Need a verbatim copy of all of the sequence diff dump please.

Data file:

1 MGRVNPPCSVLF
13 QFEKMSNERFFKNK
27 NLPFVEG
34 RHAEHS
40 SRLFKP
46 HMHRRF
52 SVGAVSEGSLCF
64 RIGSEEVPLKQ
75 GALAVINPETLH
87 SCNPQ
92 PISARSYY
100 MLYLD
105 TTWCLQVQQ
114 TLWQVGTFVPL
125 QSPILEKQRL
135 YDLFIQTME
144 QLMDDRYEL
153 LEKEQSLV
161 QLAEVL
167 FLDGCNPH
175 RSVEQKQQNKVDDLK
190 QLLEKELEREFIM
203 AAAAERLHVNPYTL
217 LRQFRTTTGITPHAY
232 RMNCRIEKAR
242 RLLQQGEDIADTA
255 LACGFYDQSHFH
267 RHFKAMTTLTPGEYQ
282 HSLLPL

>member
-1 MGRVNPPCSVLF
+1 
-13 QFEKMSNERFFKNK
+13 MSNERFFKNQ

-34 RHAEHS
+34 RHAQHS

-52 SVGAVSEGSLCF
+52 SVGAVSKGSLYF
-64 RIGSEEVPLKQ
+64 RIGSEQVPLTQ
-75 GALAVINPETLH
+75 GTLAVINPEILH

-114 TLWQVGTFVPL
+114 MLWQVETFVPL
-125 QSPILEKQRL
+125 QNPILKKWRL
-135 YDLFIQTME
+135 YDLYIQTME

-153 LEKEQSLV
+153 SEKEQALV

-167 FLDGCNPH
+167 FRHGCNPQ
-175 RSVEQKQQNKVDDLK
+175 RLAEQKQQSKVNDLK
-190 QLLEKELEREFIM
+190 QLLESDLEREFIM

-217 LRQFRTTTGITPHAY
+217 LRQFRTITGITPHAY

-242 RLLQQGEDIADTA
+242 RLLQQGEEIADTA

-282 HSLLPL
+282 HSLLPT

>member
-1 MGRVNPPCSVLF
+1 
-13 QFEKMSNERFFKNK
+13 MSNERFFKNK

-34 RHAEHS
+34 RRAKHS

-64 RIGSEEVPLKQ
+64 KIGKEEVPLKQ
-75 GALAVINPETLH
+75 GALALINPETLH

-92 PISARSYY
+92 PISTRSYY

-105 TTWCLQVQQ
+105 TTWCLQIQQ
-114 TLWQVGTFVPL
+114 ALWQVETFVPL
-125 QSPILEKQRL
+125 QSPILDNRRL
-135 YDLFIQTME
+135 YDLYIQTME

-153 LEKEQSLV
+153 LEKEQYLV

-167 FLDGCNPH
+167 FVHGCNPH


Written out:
1 MGRVNPPCSVLF
13 QFEKMSNERFFKNK
27 NLPFVEG
34 RHAEHS
40 SRLFKP
46 HMHRRF
52 SVGAVSEGSLCF
64 RIGSEEVPLKQ
75 GALAVINPETLH
87 SCNPQ
92 PISARSYY
100 MLYLD
105 TTWCLQVQQ
114 TLWQVGTFVPL
125 QSPILEKQRL
135 YDLFIQTME
144 QLMDDRYEL
153 LEKEQSLV
161 QLAEVL
167 FLDGCNPH
175 RSVEQKQQNKVDDLK
190 QLLEKELEREFIM
203 AAAAERLHVNPYTL
217 LRQFRTTTGITPHAY
232 RMNCRIEKAR
242 RLLQQGEDIADTA
255 LACGFYDQSHFH
267 RHFKAMTTLTPGEYQ
282 HSLLPL

>member
-1 MGRVNPPCSVLF
+1 
-13 QFEKMSNERFFKNK
+13 MSNERFFKNQ

-34 RHAEHS
+34 RHAQHS

-52 SVGAVSEGSLCF
+52 SVGAVSKGSLYF
-64 RIGSEEVPLKQ
+64 RIGSEQVPLTQ
-75 GALAVINPETLH
+75 GTLAVINPEILH

-114 TLWQVGTFVPL
+114 MLWQVETFVPL
-125 QSPILEKQRL
+125 QNPILKKWRL
-135 YDLFIQTME
+135 YDLYIQTME

-153 LEKEQSLV
+153 SEKEQALV

-167 FLDGCNPH
+167 FRHGCNPQ
-175 RSVEQKQQNKVDDLK
+175 RLAEQKQQSKVNDLK
-190 QLLEKELEREFIM
+190 QLLESDLEREFIM

-217 LRQFRTTTGITPHAY
+217 LRQFRTITGITPHAY

-242 RLLQQGEDIADTA
+242 RLLQQGEEIADTA

-282 HSLLPL
+282 HSLLPT

>member
-1 MGRVNPPCSVLF
+1 
-13 QFEKMSNERFFKNK
+13 MSNERFFKNK

-34 RHAEHS
+34 RRAKHS

-64 RIGSEEVPLKQ
+64 KIGKEEVPLKQ
-75 GALAVINPETLH
+75 GALALINPETLH

-92 PISARSYY
+92 PISTRSYY

-105 TTWCLQVQQ
+105 TTWCLQIQQ
-114 TLWQVGTFVPL
+114 ALWQVETFVPL
-125 QSPILEKQRL
+125 QSPILDNRRL
-135 YDLFIQTME
+135 YDLYIQTME

-153 LEKEQSLV
+153 LEKEQYLV

-167 FLDGCNPH
+167 FVHGCNPH